of refusal, where there is more than one consular officer at a post, the 
refusals may be reviewed by such second officer as well as the super- 
visor. All refusals of visas are reported to the Department with ex- 
planatory information. 

In addition, upon request by Members of Congress, attorneys, or 
other individuals in behalf of an alien, the case may be reconsidered in 
the Visa Division. However, there is no established or published pro- 
cedure for the reconsideration of final consular action denying visas, 
nor any power to reverse the original decision. Occasionally, the 
file is sent for, and then each case is handled as a specific problem. 
But in any event, this review process is inadequate because at most 
it can result only in an "advisory opinion," and the issuing consul 
cannot be directed to reverse his determination. 

These two so-called review practices are not in any sense appellate 
reviews; rather they partake largely of the nature of management or 

149 



administrative supervisory and reporting devices. Neither procedure 
meets the normal requirements for fair administrative review of 
decisions, for the following reasons : 

( 1 ) The alien is not given a right of review of his case ; 

(2) There is no definite review or appellate procedure. No specific 
review panels, appeal boards, or other similar formally established 
bodies function. If there is any review at all, it may be made individu- 
ally by an officer of the Division, or by the Chief of the Division, or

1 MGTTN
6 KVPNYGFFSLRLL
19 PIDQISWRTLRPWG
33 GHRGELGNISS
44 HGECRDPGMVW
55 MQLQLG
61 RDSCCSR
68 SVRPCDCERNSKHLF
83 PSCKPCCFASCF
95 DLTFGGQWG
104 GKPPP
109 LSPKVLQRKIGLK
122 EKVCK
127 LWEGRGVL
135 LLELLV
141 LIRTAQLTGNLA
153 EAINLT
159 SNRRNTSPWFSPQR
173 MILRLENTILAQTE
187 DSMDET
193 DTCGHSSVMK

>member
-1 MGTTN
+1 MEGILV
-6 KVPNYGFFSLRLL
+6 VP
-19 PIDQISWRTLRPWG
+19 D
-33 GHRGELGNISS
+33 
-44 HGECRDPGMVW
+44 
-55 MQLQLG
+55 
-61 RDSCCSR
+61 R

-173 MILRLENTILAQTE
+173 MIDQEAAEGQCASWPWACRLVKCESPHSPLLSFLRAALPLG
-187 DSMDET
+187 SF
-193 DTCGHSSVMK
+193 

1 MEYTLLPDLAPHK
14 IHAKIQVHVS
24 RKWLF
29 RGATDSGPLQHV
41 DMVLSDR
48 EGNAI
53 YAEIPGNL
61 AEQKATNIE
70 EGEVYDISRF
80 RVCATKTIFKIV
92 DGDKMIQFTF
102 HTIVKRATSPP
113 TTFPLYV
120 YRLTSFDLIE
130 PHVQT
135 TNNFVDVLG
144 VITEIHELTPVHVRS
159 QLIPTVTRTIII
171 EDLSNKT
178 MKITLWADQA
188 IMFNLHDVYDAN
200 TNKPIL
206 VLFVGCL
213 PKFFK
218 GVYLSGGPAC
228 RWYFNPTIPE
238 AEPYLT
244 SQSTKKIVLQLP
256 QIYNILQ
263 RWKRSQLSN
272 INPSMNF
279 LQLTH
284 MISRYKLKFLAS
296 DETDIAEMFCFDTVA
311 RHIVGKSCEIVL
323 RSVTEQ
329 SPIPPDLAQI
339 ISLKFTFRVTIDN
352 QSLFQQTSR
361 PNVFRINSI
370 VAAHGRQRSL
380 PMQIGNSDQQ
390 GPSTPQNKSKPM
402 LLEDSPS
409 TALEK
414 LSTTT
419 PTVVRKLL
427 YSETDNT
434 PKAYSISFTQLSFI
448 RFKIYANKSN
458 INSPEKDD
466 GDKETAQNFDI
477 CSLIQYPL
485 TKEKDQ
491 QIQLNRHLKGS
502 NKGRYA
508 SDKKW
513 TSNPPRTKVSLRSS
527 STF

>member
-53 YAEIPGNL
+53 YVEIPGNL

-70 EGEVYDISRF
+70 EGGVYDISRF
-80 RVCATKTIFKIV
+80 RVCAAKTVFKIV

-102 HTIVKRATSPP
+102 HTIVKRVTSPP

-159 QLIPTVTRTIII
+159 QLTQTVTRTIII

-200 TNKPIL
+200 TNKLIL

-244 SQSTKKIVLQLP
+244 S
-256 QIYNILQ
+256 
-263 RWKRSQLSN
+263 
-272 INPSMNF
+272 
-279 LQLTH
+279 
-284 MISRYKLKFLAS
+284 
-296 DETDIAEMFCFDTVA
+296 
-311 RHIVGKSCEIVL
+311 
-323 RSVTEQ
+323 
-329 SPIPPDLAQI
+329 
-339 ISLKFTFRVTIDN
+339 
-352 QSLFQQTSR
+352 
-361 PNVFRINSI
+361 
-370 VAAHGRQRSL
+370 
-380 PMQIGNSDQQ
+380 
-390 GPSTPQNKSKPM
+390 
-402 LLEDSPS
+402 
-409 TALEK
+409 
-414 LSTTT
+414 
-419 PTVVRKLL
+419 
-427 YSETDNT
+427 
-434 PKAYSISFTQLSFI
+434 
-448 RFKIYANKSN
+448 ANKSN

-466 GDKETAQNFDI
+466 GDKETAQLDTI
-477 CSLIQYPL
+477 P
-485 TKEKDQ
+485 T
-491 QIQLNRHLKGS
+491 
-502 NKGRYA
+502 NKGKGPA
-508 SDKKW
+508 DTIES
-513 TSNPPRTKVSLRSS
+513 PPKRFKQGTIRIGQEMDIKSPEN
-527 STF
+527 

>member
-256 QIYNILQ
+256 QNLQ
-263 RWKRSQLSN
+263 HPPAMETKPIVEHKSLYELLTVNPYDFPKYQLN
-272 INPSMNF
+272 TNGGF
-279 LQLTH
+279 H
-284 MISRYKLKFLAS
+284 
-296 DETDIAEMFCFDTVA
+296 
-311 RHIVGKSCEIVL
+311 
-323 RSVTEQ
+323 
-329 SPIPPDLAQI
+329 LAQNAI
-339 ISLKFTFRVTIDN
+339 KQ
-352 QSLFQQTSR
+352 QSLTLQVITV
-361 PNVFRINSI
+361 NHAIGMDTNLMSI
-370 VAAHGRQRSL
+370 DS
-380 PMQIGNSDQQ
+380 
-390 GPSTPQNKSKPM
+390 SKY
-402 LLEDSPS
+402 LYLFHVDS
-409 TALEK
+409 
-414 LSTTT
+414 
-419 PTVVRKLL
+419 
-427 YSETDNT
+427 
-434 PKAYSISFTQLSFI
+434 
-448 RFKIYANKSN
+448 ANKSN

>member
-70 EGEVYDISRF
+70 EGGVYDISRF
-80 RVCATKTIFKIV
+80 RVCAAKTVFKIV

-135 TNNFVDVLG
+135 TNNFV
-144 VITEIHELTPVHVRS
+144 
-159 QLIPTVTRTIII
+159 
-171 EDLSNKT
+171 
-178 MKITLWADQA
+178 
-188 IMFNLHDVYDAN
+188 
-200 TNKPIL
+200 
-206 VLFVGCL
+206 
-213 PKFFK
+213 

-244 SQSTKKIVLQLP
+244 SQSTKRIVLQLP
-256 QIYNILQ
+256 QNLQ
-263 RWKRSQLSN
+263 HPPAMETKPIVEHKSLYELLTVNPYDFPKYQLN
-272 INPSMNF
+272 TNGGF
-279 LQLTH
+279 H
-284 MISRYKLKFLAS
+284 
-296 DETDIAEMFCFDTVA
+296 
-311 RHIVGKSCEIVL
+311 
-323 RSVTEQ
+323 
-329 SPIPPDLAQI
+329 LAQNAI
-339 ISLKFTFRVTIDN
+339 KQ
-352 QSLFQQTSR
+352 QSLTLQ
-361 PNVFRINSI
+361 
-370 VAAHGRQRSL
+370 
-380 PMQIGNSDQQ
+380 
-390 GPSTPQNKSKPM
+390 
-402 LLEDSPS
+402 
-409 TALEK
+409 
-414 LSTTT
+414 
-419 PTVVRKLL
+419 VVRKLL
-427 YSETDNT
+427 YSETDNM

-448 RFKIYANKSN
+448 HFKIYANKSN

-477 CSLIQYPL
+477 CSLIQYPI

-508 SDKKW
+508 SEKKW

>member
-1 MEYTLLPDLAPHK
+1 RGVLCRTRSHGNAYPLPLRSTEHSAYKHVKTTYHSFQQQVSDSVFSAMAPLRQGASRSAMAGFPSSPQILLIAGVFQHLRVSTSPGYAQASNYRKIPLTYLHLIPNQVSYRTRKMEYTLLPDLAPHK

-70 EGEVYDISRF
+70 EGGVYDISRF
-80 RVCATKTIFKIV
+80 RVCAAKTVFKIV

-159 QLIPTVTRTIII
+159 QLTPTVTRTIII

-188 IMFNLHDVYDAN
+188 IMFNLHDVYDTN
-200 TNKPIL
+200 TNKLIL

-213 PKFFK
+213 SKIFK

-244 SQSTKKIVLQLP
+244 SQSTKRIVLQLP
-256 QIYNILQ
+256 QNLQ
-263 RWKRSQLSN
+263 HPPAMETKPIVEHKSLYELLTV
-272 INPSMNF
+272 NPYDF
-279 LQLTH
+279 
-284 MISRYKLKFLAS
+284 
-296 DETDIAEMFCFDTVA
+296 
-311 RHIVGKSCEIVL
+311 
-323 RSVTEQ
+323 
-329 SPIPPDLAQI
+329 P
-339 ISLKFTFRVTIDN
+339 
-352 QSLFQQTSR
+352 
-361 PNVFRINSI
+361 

by an ad hoc panel of several division officers, depending upon the 
importance or complexity of the case. 

(3) There is no published information on the opportunity for such 
review or the steps to be taken to obtain it. The procedure is based 
on unpublished departmental instructions to its staff. 

(4) The consul is not bound by the "advisory opinion." 

If the existence of these generally unknown and diverse methods of 
review have any value in this connection, it would seem that they are 
precedents for the creation of a more formal and improved review, 
one that would meet the test of fairness. One of the administrative 
problems to be solved in establishing a formal review procedure is the 
nature of the record upon which such review can be had. This prob- 
lem apparently has been satisfactorily solved in the existing procedure 
for reconsideration of consular action. In such instances,' the record 
of a case submitted for reconsideration consists for the most part of the 
applicant's dossier. This includes the data relating to him personally 
(biographical information and background data) , together with state- 
ments offered in his behalf by interested parties, recommendations 
by the visa officer abroad, and in general all material which bears 
directly upon the issue which enables the reviewing authority to 
formulate a reasoned advisory opinion. 

If the case is being reviewed on security grounds, the record must 
contain all data obtainable which relates to the applicant's status as a 
possible security threat, including intelligence agency reports and 
results of other investigatory bodies' inquiries. If the financial re- 
sponsibility of the sponsor is in doubt, then the record will include all 
possible available data relating to his financial status, so that the 
reviewing authority may decide if sufficient financial ability and re- 
sponsibility is indicated. 

Review of Cases Involving Claims to American Citizenship. — In 
addition to the precedents and procedure for reconsideration of con- 
sular visa actions, there also are procedures to review consular actions 
in connection with passports. 

(1) Board of Review. — Since 1941 procedures have been available 
in the Department of State permitting review of consular decisions 
denying passports. A Board of Review in the Passport Division was